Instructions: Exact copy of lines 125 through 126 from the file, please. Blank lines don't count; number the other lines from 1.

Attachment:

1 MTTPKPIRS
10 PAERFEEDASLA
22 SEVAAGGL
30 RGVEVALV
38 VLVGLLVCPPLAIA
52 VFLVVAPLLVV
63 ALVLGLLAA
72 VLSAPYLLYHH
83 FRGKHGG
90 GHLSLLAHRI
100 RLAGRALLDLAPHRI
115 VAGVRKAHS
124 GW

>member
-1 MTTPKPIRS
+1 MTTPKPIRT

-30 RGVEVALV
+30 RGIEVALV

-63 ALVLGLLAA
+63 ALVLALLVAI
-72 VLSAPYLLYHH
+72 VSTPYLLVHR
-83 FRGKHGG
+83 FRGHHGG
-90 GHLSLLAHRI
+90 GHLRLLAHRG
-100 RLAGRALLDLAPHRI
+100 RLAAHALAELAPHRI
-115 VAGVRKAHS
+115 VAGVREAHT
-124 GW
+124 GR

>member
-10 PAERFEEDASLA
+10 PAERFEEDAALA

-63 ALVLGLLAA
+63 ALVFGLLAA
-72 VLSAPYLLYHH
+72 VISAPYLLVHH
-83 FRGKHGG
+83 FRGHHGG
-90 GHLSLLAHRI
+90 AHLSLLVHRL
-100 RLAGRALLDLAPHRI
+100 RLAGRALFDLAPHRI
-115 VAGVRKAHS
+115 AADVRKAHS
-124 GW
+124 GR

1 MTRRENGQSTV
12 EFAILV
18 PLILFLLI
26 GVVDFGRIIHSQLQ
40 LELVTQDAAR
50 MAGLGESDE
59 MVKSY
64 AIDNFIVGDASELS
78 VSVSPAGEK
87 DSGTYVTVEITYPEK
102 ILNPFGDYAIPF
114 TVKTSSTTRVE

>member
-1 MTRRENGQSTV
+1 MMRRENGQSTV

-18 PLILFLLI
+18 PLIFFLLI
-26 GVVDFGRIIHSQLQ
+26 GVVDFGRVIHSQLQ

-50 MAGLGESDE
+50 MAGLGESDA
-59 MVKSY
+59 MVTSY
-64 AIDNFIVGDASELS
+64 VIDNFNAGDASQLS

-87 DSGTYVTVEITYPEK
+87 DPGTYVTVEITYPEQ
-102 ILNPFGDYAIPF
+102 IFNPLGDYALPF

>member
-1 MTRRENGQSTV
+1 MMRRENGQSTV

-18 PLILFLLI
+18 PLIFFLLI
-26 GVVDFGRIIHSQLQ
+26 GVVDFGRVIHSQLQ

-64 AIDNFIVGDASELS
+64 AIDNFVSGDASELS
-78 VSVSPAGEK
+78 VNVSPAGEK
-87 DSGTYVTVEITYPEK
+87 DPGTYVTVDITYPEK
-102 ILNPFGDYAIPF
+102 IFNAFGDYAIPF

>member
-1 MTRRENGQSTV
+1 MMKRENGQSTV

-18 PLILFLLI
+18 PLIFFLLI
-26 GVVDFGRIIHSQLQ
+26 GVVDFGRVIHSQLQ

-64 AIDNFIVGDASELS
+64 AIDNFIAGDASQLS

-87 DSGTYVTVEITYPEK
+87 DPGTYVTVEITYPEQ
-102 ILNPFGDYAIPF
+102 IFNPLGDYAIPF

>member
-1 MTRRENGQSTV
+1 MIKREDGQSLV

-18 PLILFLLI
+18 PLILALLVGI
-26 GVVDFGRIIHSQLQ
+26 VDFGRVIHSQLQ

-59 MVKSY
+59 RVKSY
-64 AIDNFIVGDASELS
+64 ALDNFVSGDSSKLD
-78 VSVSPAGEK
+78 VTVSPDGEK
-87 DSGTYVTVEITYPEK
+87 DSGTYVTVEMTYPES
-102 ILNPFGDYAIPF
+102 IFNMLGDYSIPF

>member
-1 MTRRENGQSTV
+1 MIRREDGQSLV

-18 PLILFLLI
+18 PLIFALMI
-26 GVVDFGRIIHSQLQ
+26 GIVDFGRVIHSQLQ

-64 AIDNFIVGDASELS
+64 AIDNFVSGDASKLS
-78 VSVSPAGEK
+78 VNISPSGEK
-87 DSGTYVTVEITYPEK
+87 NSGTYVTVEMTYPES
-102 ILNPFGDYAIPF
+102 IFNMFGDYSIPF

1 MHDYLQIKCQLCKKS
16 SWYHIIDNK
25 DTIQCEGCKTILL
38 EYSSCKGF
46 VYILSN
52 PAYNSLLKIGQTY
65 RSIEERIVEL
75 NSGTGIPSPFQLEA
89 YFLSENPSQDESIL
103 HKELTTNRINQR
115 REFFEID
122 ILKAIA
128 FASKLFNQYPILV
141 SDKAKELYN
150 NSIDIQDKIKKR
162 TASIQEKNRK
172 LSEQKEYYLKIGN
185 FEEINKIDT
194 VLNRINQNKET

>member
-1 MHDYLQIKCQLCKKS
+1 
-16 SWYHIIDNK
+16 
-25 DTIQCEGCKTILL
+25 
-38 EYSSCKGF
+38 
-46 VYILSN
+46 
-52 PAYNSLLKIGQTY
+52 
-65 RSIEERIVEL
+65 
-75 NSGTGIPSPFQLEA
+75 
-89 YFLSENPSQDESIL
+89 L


-1 MTRRENGQSTV
+1 MIRREDGQSLV